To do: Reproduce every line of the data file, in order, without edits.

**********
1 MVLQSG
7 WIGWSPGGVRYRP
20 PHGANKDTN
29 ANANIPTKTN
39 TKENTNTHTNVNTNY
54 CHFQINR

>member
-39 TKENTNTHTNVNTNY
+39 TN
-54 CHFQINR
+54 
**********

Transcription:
1 MVLQSG
7 WIGWSPGGVRYRP
20 PHGANKDTN
29 ANANIPTKTN
39 TKENTNTHTNVNTNY
54 CHFQINR

>member
-39 TKENTNTHTNVNTNY
+39 TN
-54 CHFQINR
+54 